Appropriation of Name or Likeness
The earliest privacy interest recognized by the courts was appropriation of name or likeness: someone else placing your photograph on a billboard or cereal box as a model or using your name as endorsing a product or in the product name. A New York statute makes it a misdemeanor to use the name, portrait, or picture of any person for advertising purposes or for the purposes of trade (business) without first obtaining written consent. The law also permits the aggrieved person to sue and to recover damages for unauthorized profits and also to have the court enjoin (judicially block) any further unauthorized use of the plaintiff’s name, likeness, or image. This is particularly useful to celebrities.
Because the publishing and advertising industries are concentrated heavily in New York, the statute plays an important part in advertising decisions made throughout the country. Deciding what “commercial” or “trade” purposes are is not always easy. Thus a newsmagazine may use a baseball player’s picture on its cover without first obtaining written permission, but a chocolate manufacturer could not put the player’s picture on a candy wrapper without consent.
One form of intrusion upon a person’s solitude—trespass—has long been actionable under common law. Physical invasion of home or other property is not a new tort. But in recent years, the notion of intrusion has been broadened considerably. Now, taking photos of someone else with your cell phone in a locker room could constitute invasion of the right to privacy. Reading someone else’s mail or e-mail could also constitute an invasion of the right to privacy. Photographing someone on a city street is not tortious, but subsequent use of the photograph could be. Whether the invasion is in a public or private space, the amount of damages will depend on how the image or information is disclosed to others.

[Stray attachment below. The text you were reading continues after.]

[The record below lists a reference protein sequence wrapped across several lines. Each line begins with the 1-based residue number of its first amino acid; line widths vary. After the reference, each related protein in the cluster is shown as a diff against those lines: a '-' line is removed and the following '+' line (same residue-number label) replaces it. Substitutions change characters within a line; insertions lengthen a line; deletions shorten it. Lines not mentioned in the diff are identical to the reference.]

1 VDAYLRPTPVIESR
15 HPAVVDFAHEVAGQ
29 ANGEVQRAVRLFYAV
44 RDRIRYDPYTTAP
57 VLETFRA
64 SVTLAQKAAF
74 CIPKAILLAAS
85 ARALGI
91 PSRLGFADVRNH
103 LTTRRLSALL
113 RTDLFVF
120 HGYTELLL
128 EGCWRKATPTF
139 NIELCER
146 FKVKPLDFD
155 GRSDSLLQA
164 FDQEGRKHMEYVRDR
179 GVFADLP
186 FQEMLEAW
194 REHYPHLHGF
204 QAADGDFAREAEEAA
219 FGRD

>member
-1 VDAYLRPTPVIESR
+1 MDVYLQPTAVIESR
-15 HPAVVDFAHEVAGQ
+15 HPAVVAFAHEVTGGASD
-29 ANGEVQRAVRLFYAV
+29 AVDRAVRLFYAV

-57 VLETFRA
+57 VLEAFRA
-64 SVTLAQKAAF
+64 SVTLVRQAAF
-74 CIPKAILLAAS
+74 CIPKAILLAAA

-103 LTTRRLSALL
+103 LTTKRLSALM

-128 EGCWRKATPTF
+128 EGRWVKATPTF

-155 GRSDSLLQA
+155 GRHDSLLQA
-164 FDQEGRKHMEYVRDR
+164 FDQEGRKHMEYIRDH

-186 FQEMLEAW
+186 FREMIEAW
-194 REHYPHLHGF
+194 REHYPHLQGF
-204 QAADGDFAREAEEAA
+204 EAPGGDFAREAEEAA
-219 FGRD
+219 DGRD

Public Disclosure of Embarassing Facts
Circulation of false statements that do injury to a person are actionable under the laws of defamation. What about true statements that might be every bit as damaging—for example, disclosure of someone’s income tax return, revealing how much he earned? The general rule is that if the facts are truly private and of no “legitimate” concern to the public, then their disclosure is a violation of the right to privacy. But a person who is in the public eye cannot claim the same protection.
A final type of privacy invasion is that which paints a false picture in a publication. Though false, it might not be libelous, since the publication need contain nothing injurious to reputation. Indeed, the publication might even glorify the plaintiff, making him seem more heroic than he actually is. Subject to the First Amendment requirement that the plaintiff must show intent or extreme recklessness, statements that put a person in a false light, like a fictionalized biography, are actionable.
Intentional Torts Explained
- Product Liability
- “Business and the Legal Environment”, by Don Mayer, Daniel M. Warner and George J. Siedel.